In northern China, Jiaozi is served which is a dumpling and typically consists of ground meat and/or vegetable filling wrapped into a thinly rolled piece of dough, which is then sealed by pressing the edges together. Finished jiaozi can be boiled (shuǐ jiǎo), steamed (zhēng jiǎo) or pan-fried (jiān jiǎo).
Another delicacy favoured on New Year’s Eve in northern China is Nian gao sometimes translated as Chinese New Year’s cake. It is a food prepared from glutinous rice and consumed in Chinese cuisine. Eating nian gao has the symbolism of raising oneself taller in each coming year (年年高升 niánnián gāoshēng). It is also known as a rice cake. This sticky sweet snack was believed to be an offering to the kitchen god, with the aim that his mouth will be stuck with the sticky cake, so that he can’t badmouth the human family in front of the Jade Emperor.
In modern China, especially in urban centers, most Chinese instead of cooking traditional Chinese cuisine at home, visit restaurants to celebrate the Spring Festival and enjoy New Year’s Eve dinner.
People offer special prayers for the New Year. Numerous colourful festivities are organised on New Year’s Day. Flower exhibitions, traditional Chinese dances like the fan dance, dragon dance, and lion dance. People visit friends and relatives to wish them on the New Year. Emails, Tweeter, SMS and We Chat messages have prevailed in the modern era.
Gong hei fat choy is the most common Chinese New Year greeting in Cantonese, which is spoken in parts of southern China and Hong Kong. It directly translates to “wishing you great happiness and prosperity.” In Mandarin, the same greeting is gong xi fa cai (pronounced gong she fa tsai).
Yuán Xiāo Jié: Lantern Festival (元宵节元宵节) is observed on the fifteenth night of the first month of the Chinese Lunar Year. Closely connected with the Spring Festival, the Lantern Festival is the first grand celebrations following it. The day is not a public holiday since the events related to the Lantern Festival are held at night. It is also known Yuán Xiāo which is a traditional Chinese dish and will be discussed in detail later.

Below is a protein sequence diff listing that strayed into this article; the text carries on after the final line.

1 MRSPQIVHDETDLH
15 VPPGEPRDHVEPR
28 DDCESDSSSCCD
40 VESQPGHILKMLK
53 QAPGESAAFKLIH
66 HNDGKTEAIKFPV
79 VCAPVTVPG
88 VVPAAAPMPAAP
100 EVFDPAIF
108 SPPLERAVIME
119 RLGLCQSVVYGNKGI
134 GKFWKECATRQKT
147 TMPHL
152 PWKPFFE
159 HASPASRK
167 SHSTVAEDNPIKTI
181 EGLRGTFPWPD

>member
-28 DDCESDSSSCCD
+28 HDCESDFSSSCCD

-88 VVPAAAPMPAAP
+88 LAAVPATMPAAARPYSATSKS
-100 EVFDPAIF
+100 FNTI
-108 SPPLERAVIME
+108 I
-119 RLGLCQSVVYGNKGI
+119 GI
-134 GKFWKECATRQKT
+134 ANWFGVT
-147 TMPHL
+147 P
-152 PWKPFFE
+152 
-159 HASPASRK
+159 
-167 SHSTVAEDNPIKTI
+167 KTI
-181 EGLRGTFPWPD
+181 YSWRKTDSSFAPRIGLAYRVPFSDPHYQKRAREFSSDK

On the night of the Lantern Festival at the stroke of midnight, since it is the 15th night of the moon, there is moonlight everywhere. The Chinese people light their lanterns and let them rise in the sky. Within minutes, the whole sky is lit up with gaily coloured lanterns of all shapes and sizes. People amass outside their homes in droves to enjoy this beautiful scene.
The tradition of Lantern Festival is also more than two thousand years’ old. On this night, the Chinese celebrate and participate in numerous activities. According to tradition, besides lighting lanterns and setting them free in the sky, there are fireworks, people solve riddles, there are cultural events of song and dance and people partake of the delicacy of Yuán Xiāo.
There are numerous folktales regarding the origin of the Lantern Festival. According to one legend, some hunters caught and killed an animal belonging to the Jade Emperor. Upon being informed of the incident, the emperor got furious and ordered the whole town to which the hunters belonged to be burnt to the ground. The princess heard of this and wittingly devised a rescue plan. Unable to defy her father, she went to look for the army general in charge of the garrison in the town. As the general also came from that town, he was grateful to be involved in the conspiracy. Together, they rounded up the villagers and told them to hang lanterns everywhere. The general went back to the palace and told the emperor he had set the town on fire. The emperor saw the flickering lights swaying in the distant and was tricked into believing that the town was already on fire. The ploy had worked and till today, the Chinese honour the kind-hearted princess by hanging lanterns on this day every year. They also gather in gardens to admire lanterns and solve riddles associated with these handicrafts. The brightest lanterns were also symbolic of good luck and hope.